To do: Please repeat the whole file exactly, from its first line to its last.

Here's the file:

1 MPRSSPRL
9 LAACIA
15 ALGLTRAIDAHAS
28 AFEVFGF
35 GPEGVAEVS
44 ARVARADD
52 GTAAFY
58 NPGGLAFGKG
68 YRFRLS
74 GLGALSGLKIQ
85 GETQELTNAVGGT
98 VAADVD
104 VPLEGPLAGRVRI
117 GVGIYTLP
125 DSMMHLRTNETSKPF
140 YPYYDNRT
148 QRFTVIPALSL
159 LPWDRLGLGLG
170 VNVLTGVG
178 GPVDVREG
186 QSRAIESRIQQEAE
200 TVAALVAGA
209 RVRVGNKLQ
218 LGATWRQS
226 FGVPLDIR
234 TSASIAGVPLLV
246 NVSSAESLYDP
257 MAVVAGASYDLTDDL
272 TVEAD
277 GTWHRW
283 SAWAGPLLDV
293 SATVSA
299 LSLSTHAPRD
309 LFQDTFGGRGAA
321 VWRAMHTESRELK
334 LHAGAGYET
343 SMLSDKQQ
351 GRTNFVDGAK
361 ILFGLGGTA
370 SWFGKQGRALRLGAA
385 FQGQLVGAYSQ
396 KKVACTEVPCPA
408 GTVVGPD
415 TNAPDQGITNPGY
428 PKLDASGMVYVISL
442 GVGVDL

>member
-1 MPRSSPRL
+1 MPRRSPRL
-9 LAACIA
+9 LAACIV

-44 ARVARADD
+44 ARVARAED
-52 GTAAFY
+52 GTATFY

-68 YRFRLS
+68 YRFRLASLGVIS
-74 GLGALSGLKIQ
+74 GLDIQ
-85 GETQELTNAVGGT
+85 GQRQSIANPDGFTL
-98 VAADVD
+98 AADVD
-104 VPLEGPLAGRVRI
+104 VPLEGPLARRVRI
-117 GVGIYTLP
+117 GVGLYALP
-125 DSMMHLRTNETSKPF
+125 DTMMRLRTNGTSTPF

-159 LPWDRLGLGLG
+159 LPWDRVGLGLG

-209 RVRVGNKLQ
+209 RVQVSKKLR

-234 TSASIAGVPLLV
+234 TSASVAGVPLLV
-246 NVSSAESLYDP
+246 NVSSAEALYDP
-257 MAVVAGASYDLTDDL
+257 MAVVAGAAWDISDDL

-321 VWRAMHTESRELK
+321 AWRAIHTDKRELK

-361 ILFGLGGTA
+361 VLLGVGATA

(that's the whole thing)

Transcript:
1 MPRSSPRL
9 LAACIA
15 ALGLTRAIDAHAS
28 AFEVFGF
35 GPEGVAEVS
44 ARVARADD
52 GTAAFY
58 NPGGLAFGKG
68 YRFRLS
74 GLGALSGLKIQ
85 GETQELTNAVGGT
98 VAADVD
104 VPLEGPLAGRVRI
117 GVGIYTLP
125 DSMMHLRTNETSKPF
140 YPYYDNRT
148 QRFTVIPALSL
159 LPWDRLGLGLG
170 VNVLTGVG
178 GPVDVREG
186 QSRAIESRIQQEAE
200 TVAALVAGA
209 RVRVGNKLQ
218 LGATWRQS
226 FGVPLDIR
234 TSASIAGVPLLV
246 NVSSAESLYDP
257 MAVVAGASYDLTDDL
272 TVEAD
277 GTWHRW
283 SAWAGPLLDV
293 SATVSA
299 LSLSTHAPRD
309 LFQDTFGGRGAA
321 VWRAMHTESRELK
334 LHAGAGYET
343 SMLSDKQQ
351 GRTNFVDGAK
361 ILFGLGGTA
370 SWFGKQGRALRLGAA
385 FQGQLVGAYSQ
396 KKVACTEVPCPA
408 GTVVGPD
415 TNAPDQGITNPGY
428 PKLDASGMVYVISL
442 GVGVDL

>member
-1 MPRSSPRL
+1 MPRRSPRL
-9 LAACIA
+9 LAACIV

-44 ARVARADD
+44 ARVARAED
-52 GTAAFY
+52 GTATFY

-68 YRFRLS
+68 YRFRLASLGVIS
-74 GLGALSGLKIQ
+74 GLDIQ
-85 GETQELTNAVGGT
+85 GQRQSIANPDGFTL
-98 VAADVD
+98 AADVD
-104 VPLEGPLAGRVRI
+104 VPLEGPLARRVRI
-117 GVGIYTLP
+117 GVGLYALP
-125 DSMMHLRTNETSKPF
+125 DTMMRLRTNGTSTPF

-159 LPWDRLGLGLG
+159 LPWDRVGLGLG

-209 RVRVGNKLQ
+209 RVQVSKKLR

-234 TSASIAGVPLLV
+234 TSASVAGVPLLV
-246 NVSSAESLYDP
+246 NVSSAEALYDP
-257 MAVVAGASYDLTDDL
+257 MAVVAGAAWDISDDL

-321 VWRAMHTESRELK
+321 AWRAIHTDKRELK

-361 ILFGLGGTA
+361 VLLGVGATA